"Madagascar is not the right environment for a 100,000 tpa plant," Boynton said.

"We would look at other areas in Africa, but at the moment we are concentrating on maximising the value of what we have. Strategically, we’ve already got the infrastructure set up in Madagascar, so it makes sense to use that. Collaborations could be on a logistical or operational level, or both," he added.

Boynton is also looking at opportunities to produce more valuable graphite products, particularly given what he calls the "dynamic shift" in the global graphite market.

"We think this shift is going to be both supply led and demand led, with the clean-up that’s going on in China and the drop-off in grade affecting supply and new growth markets shaping demand, particularly in India. For us, Asia is definitely the expansion space," he told IM.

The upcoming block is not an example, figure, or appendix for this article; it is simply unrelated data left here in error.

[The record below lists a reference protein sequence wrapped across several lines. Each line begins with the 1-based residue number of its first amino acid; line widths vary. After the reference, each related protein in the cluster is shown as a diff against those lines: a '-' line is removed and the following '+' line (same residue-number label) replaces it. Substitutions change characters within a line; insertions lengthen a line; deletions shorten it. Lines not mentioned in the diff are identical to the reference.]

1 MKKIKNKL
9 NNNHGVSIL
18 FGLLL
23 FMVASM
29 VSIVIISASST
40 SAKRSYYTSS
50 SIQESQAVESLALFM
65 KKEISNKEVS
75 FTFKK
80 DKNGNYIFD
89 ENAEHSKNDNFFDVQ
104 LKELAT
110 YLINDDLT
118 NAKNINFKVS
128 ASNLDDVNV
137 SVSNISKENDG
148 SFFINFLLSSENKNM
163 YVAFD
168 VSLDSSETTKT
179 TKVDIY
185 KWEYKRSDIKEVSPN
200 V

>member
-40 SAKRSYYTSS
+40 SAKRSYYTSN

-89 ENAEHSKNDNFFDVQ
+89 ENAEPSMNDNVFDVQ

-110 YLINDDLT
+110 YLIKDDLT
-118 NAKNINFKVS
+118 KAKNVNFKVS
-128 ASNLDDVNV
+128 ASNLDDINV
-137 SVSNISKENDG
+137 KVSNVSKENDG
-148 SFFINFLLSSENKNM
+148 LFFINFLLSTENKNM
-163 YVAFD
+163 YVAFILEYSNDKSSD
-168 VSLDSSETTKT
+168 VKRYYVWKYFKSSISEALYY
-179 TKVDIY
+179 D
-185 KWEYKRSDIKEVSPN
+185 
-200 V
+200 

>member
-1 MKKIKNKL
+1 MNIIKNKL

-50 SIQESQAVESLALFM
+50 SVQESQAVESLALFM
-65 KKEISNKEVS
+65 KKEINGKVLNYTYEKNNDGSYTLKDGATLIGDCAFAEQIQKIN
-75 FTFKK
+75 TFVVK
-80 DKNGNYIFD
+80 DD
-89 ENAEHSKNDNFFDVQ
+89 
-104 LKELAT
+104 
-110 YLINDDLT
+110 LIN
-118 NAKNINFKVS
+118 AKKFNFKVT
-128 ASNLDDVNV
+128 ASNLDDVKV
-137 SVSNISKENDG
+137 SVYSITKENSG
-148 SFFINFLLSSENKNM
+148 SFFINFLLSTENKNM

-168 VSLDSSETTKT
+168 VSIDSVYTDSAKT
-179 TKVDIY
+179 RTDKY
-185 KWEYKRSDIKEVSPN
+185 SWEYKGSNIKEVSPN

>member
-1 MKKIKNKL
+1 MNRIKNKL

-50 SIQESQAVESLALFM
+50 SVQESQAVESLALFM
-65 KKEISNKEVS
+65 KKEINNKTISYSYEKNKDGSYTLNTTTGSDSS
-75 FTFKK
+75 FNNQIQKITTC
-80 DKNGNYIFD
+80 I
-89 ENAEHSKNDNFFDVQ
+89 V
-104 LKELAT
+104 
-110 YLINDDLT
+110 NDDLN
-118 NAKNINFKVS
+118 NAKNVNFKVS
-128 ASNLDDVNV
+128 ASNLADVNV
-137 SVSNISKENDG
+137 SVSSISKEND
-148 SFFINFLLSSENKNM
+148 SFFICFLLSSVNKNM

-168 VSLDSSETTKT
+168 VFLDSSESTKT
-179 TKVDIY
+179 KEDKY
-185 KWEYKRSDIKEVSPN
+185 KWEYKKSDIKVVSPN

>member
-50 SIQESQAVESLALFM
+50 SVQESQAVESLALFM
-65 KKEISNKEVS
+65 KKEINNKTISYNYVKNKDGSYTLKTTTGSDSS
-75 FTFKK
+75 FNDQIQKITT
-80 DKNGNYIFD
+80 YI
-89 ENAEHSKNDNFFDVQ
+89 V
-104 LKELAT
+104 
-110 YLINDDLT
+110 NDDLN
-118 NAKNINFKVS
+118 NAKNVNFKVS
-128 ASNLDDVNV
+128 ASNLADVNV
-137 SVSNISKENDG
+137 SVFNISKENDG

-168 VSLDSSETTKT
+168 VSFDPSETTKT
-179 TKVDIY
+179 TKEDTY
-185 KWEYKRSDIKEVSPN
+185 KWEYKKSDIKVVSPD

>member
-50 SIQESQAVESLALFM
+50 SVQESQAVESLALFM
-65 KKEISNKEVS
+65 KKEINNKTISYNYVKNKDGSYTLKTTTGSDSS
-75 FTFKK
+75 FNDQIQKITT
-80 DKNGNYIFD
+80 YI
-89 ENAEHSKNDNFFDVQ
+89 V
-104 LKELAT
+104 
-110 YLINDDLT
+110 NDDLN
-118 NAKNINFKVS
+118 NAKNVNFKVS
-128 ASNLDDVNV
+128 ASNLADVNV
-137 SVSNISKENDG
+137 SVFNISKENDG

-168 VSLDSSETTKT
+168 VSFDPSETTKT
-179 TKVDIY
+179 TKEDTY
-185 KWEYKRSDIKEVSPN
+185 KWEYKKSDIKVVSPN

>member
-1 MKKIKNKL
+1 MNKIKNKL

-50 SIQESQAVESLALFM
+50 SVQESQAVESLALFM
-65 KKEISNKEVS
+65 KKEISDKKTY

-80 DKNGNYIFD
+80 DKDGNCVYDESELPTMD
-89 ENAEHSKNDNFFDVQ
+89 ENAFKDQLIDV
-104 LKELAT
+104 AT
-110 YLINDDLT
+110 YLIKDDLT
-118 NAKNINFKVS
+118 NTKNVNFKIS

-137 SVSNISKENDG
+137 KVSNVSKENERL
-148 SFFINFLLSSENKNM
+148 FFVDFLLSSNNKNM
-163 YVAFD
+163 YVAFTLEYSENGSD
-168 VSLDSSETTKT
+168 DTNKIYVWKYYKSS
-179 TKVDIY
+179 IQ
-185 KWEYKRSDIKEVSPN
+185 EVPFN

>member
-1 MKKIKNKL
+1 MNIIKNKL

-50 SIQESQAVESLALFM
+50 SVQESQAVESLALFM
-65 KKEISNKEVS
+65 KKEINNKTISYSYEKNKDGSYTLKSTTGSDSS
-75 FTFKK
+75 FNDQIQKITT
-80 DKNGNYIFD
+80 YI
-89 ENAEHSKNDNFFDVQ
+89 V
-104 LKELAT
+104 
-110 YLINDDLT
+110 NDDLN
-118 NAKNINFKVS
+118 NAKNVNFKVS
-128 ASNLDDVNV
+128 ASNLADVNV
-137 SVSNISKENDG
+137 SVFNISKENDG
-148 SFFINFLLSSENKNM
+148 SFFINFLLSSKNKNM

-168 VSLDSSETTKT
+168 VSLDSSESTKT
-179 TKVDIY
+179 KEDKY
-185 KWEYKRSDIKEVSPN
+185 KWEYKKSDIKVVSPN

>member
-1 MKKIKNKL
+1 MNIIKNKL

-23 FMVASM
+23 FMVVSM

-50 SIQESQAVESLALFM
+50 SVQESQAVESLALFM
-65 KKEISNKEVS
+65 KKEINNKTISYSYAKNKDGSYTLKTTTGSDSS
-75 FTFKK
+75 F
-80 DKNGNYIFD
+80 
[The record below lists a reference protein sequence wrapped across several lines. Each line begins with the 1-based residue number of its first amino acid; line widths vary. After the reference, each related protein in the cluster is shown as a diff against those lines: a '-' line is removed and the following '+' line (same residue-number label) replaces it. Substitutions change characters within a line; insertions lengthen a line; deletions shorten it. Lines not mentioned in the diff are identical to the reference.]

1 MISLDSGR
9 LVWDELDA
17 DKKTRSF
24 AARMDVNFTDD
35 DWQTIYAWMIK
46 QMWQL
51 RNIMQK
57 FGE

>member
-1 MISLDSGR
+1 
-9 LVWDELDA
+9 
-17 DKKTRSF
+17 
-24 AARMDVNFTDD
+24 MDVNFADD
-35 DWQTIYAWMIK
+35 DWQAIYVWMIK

With experience as a senior banker at top financial institutions including UBS and Credit Suisse, Boynton is part of a trend of financiers who have made the leap from banking to mining. He admits that executives with this type of background have something of a chequered reputation in the resources industry.

"Some have done fantastically well and others not so well. I don’t really view myself as an ex-banker, though – I saw the job in finance as an international passport and took an opportunity to move over into another sector where I felt I could make an impact."

Boynton’s first tasks, after ingratiating himself with StratMin’s UK-based investors, will be to get the Loharano plant up to its nameplate capacity and broadening the company’s appeal back home.

"The Australian market is really focused on graphite at the moment, with successful companies achieving excellent valuations," he said. "I will be taking the StratMin story to this audience to diversify the London shareholder base."

*Conversion made June 2015